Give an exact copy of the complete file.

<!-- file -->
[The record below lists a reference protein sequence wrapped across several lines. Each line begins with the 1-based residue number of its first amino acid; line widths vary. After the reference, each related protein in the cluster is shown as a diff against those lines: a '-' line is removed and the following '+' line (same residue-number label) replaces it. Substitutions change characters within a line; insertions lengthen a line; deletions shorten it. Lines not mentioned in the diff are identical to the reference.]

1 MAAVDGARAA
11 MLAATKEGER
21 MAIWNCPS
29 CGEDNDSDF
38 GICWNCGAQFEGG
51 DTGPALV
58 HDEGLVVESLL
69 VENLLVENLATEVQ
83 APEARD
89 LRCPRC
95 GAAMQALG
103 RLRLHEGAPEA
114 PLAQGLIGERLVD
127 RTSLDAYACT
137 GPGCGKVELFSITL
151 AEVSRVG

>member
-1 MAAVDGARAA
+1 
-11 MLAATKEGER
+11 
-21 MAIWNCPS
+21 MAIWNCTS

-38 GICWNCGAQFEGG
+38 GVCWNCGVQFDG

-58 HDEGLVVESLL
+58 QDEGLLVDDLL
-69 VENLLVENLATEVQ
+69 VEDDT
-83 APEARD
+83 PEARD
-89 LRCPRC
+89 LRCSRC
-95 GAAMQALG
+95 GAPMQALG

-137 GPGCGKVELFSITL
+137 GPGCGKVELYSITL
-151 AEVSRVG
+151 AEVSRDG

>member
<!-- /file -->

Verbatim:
[The record below lists a reference protein sequence wrapped across several lines. Each line begins with the 1-based residue number of its first amino acid; line widths vary. After the reference, each related protein in the cluster is shown as a diff against those lines: a '-' line is removed and the following '+' line (same residue-number label) replaces it. Substitutions change characters within a line; insertions lengthen a line; deletions shorten it. Lines not mentioned in the diff are identical to the reference.]

1 MAAVDGARAA
11 MLAATKEGER
21 MAIWNCPS
29 CGEDNDSDF
38 GICWNCGAQFEGG
51 DTGPALV
58 HDEGLVVESLL
69 VENLLVENLATEVQ
83 APEARD
89 LRCPRC
95 GAAMQALG
103 RLRLHEGAPEA
114 PLAQGLIGERLVD
127 RTSLDAYACT
137 GPGCGKVELFSITL
151 AEVSRVG

>member
-1 MAAVDGARAA
+1 
-11 MLAATKEGER
+11 
-21 MAIWNCPS
+21 MAIWNCTS

-38 GICWNCGAQFEGG
+38 GVCWNCGVQFDG

-58 HDEGLVVESLL
+58 QDEGLLVDDLL
-69 VENLLVENLATEVQ
+69 VEDDT
-83 APEARD
+83 PEARD
-89 LRCPRC
+89 LRCSRC
-95 GAAMQALG
+95 GAPMQALG

-137 GPGCGKVELFSITL
+137 GPGCGKVELYSITL
-151 AEVSRVG
+151 AEVSRDG

>member